AHRC Research Highlights Health and Social Benefits of the Arts

Photos from the AHRC report by Stephanie Mills

Photos from the AHRC report by Stephanie Mills

A report by the AHRC says that arts and cultural organisations don't always realise the positive knock-on effects their work can have on health and wellbeing in their communities.

The Arts and Humanities Research Council's Cultural Value Project conducted research in three coastal resorts where there has been significant investment in culture-led regeneration in recent years, concentrating on the impacts of Turner Contemporary in Margate, the Creative Foundation in Folkestone and the De La Warr Pavilion in Bexhill on Sea.

The resulting report, ‘Cultural Value and Social Capital’, found that despite an intuitive feeling that there is a “connection between cultural activity and feeling good”, health and wellbeing is not prioritised as a driver of either programming or outcomes. 

The three organisations were found to make a “significant, but at present largely undefined, contribution to social capital and to delivering health and wellbeing in their respective communities”, but outside the specialist field of arts in health practice “this important aspect of cultural value is currently hidden”.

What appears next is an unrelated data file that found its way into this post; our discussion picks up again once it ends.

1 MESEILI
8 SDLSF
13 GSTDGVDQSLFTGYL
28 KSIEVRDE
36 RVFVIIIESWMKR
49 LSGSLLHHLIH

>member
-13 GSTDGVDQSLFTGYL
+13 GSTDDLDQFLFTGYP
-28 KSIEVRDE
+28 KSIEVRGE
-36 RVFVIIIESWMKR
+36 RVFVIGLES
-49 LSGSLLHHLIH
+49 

Des Crilley, Chair of Kent County Council’s Strategic Group for Arts in Kent, said, “I don’t think arts and cultural organisations are able to define the impact they are able to make. They don’t trace it and make it visible… They change someone’s life and they don’t even realise.”

The report recommends that national policy makers do more to encourage acknowledgement, understanding and evaluation of the contributions arts and cultural organisations make to social capital, health and wellbeing. It proposes the introduction of guidelines with models of best practice, an idea supported by the three organisations involved in the project, who said they would "welcome the introduction of simple-to-use evaluation tools that might shed light on levels of wellbeing or positive affect generated by their everyday activities".

The report also suggests that cultural organisations should do more research into barriers to public engagement with their work, and give more consideration to programming and commissions aimed at "addressing specific health and social issues".

The full report can be downloaded in pdf format here